It sounds like we will be losing power for a few days

Pecos

Well-known member
Location
South Carolina
The treatment of SC consumers by SCE&G in combination with our State Utilities was also far less than honorable. Consumers were forced to pay "up front" for the building of a nuclear power plant that never materialized. A surcharge of about 15% was added to our bills for years. The design and buildout of the power plant was technically unworkable, those executives knew it and kept it a secret for as long as they could . Our ineffective State Utilities group either covered for them or were too dumb to ever figure out that the power plant that we had all been paying for would never come on line. The executives gave themselves big fat bonuses and beat feet out of state just before it all collapsed.
Now we have Dominion Energy from Virginia and they are promising to get it right, Initially, all the consumers were told that we would get $1000 back as part of a settlement. A few weeks ago I cashed my check for $28.
And nobody went to jail! Are there any honorable utilities left in this country? Are there any competent state utilities commissions left?
 

StarSong

Well-known member
Location
Los Angeles
From the SF Chronicle, August 27, 2019:
"Factors PG&E considers when determining whether a shutoff is necessary include the presence of a red flag fire-danger warning from the National Weather Service, humidity levels 20% and below and a forecast of sustained winds above 25 mph with gusts of more than 45 mph."

If my local power company determines that the safest course is a shutdown in certain areas during a Santa Ana heat/wind condition, I'll bear up and figure it out.

The wicked conflagrations Santa Anas can whip up in a very few minutes are hard to imagine if you haven't witnessed them - and they can happen almost anywhere in California. Hurricanes periodically decimate the Eastern Seaboard and Gulf Coast, tornadoes flatten communities located in "tornado alley," and massive flooding destroys towns in various states when rivers overflow their banks.

We need to learn from our mistakes. Seems to me that's what PG & E is doing with these shut downs. Why are we vilifying them?
 

911

Well-known member
Location
USA
There’s much more to the story on PG&E that is currently being discussed on this site. Their intentions are not honorable. They have run out of money and now they’re forced to turn the power off due to irresponsible and dishonorable behavior from the government and the electric company. The people still need power and the responsible entities should quickly work towards a solution together without depriving the population of an essential need for living. That is the end of my discussion on this issue.
Looking at their financial report, they aren’t broke. Their stock has taken a big hit due to all the charges that they had to take due to the wildfires they have had to pay for. Their stock may be a good buy for the the long haul.
 

Lc jones

Well-known member
Location
Florida
The treatment of SC consumers by SCE&G in combination with our State Utilities was also far less than honorable. Consumers were forced to pay "up front" for the building of a nuclear power plant that never materialized. A surcharge of about 15% was added to our bills for years. The design and buildout of the power plant was technically unworkable, those executives knew it and kept it a secret for as long as they could . Our ineffective State Utilities group either covered for them or were too dumb to ever figure out that the power plant that we had all been paying for would never come on line. The executives gave themselves big fat bonuses and beat feet out of state just before it all collapsed.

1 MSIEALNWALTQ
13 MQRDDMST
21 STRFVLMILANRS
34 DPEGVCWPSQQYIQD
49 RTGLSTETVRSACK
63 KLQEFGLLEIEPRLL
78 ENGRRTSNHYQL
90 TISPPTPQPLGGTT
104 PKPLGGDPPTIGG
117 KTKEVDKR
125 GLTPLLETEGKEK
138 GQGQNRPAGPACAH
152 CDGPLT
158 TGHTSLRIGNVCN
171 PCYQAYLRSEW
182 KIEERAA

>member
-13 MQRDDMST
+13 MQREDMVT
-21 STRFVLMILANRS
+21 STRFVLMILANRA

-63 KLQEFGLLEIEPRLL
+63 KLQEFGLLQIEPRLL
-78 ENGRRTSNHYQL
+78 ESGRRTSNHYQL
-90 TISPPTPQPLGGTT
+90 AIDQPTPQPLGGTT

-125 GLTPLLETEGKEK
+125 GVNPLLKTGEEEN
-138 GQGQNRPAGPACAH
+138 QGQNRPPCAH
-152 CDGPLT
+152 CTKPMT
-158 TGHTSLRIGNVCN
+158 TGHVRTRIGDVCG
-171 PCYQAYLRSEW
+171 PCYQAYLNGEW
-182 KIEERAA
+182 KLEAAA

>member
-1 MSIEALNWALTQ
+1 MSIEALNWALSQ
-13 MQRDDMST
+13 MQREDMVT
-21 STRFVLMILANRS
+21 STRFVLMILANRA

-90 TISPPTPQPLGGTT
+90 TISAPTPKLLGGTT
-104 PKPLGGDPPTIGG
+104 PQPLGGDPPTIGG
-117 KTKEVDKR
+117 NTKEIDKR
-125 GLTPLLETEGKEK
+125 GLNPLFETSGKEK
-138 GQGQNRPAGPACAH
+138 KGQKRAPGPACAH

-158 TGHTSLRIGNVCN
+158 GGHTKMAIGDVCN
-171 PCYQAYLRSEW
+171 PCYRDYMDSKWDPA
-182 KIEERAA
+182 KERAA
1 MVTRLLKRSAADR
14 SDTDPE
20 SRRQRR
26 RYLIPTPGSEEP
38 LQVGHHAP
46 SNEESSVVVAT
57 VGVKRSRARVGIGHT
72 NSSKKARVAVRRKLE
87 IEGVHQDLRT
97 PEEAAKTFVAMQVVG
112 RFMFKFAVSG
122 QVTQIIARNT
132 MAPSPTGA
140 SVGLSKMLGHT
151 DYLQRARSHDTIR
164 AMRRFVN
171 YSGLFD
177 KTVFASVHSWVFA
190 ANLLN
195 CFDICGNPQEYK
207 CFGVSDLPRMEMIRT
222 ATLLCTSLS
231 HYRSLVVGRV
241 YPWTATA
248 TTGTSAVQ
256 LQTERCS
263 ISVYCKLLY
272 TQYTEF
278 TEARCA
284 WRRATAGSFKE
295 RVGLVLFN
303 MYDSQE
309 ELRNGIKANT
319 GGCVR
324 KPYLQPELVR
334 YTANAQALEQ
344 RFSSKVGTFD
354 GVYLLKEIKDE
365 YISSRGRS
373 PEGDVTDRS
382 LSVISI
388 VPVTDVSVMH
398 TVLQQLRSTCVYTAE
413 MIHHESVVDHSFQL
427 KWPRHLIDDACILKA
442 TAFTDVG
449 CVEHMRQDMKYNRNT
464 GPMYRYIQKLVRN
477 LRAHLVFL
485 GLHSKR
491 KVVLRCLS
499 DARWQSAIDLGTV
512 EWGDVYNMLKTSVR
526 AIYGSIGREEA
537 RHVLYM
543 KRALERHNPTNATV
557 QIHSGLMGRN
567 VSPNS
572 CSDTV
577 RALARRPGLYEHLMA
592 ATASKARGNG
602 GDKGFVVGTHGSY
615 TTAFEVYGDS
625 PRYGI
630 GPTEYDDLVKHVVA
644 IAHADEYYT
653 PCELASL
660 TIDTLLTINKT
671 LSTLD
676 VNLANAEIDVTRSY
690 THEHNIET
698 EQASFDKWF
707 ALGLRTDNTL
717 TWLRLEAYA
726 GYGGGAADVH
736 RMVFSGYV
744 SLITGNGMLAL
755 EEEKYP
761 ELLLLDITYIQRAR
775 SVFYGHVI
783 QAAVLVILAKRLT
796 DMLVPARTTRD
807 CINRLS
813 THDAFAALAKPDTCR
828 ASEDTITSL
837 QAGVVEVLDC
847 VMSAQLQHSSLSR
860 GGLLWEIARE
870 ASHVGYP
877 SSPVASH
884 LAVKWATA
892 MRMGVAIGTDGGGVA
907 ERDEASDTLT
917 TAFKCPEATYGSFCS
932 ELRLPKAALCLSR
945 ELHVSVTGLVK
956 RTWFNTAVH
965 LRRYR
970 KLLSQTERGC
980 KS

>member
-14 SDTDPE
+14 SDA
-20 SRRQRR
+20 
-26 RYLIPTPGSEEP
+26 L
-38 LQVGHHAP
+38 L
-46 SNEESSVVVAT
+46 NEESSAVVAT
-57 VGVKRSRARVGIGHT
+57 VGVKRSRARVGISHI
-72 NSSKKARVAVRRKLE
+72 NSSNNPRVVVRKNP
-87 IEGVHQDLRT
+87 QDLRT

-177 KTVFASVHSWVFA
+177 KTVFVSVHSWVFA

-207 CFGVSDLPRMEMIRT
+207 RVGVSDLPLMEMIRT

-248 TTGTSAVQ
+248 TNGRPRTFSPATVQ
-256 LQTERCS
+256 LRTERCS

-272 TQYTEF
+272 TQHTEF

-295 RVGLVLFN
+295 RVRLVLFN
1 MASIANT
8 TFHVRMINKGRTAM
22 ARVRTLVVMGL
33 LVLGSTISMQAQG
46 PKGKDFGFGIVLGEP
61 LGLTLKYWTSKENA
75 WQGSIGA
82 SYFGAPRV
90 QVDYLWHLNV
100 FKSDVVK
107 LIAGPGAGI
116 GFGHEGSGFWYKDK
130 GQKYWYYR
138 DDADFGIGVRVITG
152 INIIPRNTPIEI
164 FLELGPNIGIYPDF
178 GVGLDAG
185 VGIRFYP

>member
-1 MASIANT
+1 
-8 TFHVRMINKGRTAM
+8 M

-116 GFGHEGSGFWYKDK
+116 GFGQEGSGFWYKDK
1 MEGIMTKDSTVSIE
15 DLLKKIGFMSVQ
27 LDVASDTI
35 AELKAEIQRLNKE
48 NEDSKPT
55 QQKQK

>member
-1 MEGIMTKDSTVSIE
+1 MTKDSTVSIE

Now we have Dominion Energy from Virginia and they are promising to get it right, Initially, all the consumers were told that we would get $1000 back as part of a settlement. A few weeks ago I cashed my check for $28.
And nobody went to jail! Are there any honorable utilities left in this country? Are there any competent state utilities commissions left?
Until there’s accountability there will be a criminal behavior
 

Lc jones

Well-known member
Location
Florida
Looking at their financial report, they aren’t broke. Their stock has taken a big hit due to all the charges that they had to take due to the wildfires they have had to pay for. Their stock may be a good buy for the the long haul.
They are bankrupt and in my opinion are using this status for leverage.
 

AnnieA

Well-known member
Yes, there are now home designs that are highly fire-resistant. However, one recent study showed that the additional cost for doing so would almost double the cost of the house. Not many people burned out would be able to come up with that kind of additional funding out of their own pockets. I would think it's difficult if not impossible to obtain fire insurance for more than the appraised value of the house! This is especially true in CA, where the land is worth 95+% of the total price.

Recent research is promising about the affordability of wildfire resistant building including the 2019 Business Insider article linked above.

From the article:
A recent study found that homes with fire-resistant materials can be built for about the same amount as traditional properties. While fire-resistant gutters and vents can be more expensive, their price is offset by fiber cement, which is cheaper than wood siding.​
 

911

Well-known member
Location
USA
So you’re saying that all companies that are traded on the New York Stock Exchange have to be solvent? Where is that written?
No, I was asking the question. All you needed to say was that they are in Chapter 11 and that would have been fine. I was thinking that they were insolvent.
 

chic

Well-known member
Location
U.S.